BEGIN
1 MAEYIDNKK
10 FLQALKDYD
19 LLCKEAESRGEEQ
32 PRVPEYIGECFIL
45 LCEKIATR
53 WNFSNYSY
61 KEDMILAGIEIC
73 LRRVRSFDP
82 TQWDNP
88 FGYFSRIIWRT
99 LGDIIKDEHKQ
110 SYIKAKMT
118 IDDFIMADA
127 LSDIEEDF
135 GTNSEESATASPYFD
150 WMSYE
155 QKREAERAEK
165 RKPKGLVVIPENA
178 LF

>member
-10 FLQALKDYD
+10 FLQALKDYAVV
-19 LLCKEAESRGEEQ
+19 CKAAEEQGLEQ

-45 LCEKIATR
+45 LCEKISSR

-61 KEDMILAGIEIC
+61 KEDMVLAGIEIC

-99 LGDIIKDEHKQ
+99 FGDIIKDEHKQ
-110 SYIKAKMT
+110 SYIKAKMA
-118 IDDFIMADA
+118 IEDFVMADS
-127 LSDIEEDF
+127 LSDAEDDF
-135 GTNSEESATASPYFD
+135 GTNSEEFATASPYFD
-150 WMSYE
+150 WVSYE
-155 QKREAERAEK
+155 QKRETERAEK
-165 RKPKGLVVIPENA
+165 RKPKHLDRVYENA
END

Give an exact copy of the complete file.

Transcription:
1 MAEYIDNKK
10 FLQALKDYD
19 LLCKEAESRGEEQ
32 PRVPEYIGECFIL
45 LCEKIATR
53 WNFSNYSY
61 KEDMILAGIEIC
73 LRRVRSFDP
82 TQWDNP
88 FGYFSRIIWRT
99 LGDIIKDEHKQ
110 SYIKAKMT
118 IDDFIMADA
127 LSDIEEDF
135 GTNSEESATASPYFD
150 WMSYE
155 QKREAERAEK
165 RKPKGLVVIPENA
178 LF

>member
-10 FLQALKDYD
+10 FLQALKDYAVV
-19 LLCKEAESRGEEQ
+19 CKAAEEQGLEQ

-45 LCEKIATR
+45 LCEKISSR

-61 KEDMILAGIEIC
+61 KEDMVLAGIEIC

-99 LGDIIKDEHKQ
+99 FGDIIKDEHKQ
-110 SYIKAKMT
+110 SYIKAKMA
-118 IDDFIMADA
+118 IEDFVMADS
-127 LSDIEEDF
+127 LSDAEDDF
-135 GTNSEESATASPYFD
+135 GTNSEEFATASPYFD
-150 WMSYE
+150 WVSYE
-155 QKREAERAEK
+155 QKRETERAEK
-165 RKPKGLVVIPENA
+165 RKPKHLDRVYENA